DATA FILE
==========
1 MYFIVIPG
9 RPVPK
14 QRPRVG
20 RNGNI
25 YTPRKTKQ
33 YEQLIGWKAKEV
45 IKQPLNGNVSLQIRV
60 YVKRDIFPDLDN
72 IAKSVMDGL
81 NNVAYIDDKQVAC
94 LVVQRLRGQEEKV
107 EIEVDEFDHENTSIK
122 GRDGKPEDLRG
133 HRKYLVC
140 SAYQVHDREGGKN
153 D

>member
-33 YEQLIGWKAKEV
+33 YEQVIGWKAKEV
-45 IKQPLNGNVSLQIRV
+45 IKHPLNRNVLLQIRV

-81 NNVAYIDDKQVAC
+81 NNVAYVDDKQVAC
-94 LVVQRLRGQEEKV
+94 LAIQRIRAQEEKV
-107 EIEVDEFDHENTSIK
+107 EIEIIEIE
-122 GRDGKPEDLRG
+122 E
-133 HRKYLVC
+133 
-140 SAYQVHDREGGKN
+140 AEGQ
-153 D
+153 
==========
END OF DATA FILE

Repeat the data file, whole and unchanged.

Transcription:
1 MYFIVIPG
9 RPVPK
14 QRPRVG
20 RNGNI
25 YTPRKTKQ
33 YEQLIGWKAKEV
45 IKQPLNGNVSLQIRV
60 YVKRDIFPDLDN
72 IAKSVMDGL
81 NNVAYIDDKQVAC
94 LVVQRLRGQEEKV
107 EIEVDEFDHENTSIK
122 GRDGKPEDLRG
133 HRKYLVC
140 SAYQVHDREGGKN
153 D

>member
-33 YEQLIGWKAKEV
+33 YEQVIGWKAKEV
-45 IKQPLNGNVSLQIRV
+45 IKHPLNRNVLLQIRV

-81 NNVAYIDDKQVAC
+81 NNVAYVDDKQVAC
-94 LVVQRLRGQEEKV
+94 LAIQRIRAQEEKV
-107 EIEVDEFDHENTSIK
+107 EIEIIEIE
-122 GRDGKPEDLRG
+122 E
-133 HRKYLVC
+133 
-140 SAYQVHDREGGKN
+140 AEGQ
-153 D
+153 